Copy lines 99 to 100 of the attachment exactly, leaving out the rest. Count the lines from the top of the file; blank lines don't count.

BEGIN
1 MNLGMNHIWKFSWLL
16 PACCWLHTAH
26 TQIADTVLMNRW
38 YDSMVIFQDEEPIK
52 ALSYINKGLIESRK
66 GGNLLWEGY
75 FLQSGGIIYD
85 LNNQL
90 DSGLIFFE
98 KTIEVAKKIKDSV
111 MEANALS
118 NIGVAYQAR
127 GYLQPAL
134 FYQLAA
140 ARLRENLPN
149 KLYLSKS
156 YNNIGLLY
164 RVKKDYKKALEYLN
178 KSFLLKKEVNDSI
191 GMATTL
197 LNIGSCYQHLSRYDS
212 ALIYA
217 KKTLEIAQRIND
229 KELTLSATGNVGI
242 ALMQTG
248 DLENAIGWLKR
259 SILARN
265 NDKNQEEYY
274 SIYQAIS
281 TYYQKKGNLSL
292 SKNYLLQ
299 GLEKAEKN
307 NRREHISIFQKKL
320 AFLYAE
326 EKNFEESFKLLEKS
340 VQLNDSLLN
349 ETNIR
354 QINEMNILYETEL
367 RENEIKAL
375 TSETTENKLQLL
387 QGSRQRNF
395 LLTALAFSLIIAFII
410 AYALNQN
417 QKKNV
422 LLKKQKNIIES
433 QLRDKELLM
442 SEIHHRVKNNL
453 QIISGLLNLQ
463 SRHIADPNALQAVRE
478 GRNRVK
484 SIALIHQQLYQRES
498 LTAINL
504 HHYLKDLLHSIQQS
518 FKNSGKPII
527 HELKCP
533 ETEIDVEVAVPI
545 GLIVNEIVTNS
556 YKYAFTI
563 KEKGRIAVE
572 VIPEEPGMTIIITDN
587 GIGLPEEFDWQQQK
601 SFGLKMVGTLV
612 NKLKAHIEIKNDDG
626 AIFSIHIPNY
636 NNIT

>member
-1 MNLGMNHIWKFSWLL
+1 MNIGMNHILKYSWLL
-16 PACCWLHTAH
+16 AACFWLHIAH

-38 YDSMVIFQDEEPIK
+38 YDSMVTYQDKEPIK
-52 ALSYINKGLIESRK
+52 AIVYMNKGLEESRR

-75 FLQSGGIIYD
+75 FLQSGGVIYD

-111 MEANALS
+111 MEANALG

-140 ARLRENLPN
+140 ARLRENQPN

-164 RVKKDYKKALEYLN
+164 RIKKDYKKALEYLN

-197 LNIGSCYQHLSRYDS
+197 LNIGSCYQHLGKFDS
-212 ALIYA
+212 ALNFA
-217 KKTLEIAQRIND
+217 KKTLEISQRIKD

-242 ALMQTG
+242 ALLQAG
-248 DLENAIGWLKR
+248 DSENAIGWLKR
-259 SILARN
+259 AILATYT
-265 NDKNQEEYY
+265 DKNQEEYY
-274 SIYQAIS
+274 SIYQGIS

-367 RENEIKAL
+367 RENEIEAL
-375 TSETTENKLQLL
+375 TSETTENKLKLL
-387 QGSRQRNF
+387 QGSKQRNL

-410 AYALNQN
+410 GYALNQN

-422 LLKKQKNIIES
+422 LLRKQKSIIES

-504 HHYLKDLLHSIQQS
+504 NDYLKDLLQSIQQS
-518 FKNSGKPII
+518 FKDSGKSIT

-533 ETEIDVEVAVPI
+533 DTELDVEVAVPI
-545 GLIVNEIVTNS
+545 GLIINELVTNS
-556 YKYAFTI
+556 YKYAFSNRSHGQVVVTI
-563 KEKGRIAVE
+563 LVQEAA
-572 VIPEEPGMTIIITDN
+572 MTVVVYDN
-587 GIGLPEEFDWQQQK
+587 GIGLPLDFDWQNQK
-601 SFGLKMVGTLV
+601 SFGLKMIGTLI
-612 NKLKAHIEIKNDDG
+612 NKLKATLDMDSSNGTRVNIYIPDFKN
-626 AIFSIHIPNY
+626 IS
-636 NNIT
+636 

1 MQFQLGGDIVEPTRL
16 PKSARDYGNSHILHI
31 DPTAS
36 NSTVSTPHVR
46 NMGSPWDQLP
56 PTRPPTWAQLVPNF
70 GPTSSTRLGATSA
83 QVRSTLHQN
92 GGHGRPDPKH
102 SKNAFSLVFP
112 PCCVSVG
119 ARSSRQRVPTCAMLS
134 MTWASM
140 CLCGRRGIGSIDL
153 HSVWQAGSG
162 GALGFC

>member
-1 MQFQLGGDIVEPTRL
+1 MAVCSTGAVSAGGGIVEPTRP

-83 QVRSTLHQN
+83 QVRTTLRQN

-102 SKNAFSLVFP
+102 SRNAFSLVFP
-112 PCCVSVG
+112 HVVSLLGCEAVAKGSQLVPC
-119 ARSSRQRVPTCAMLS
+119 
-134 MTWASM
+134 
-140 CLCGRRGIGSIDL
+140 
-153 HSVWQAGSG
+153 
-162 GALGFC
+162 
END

-367 RENEIKAL
+367 RENEIEAL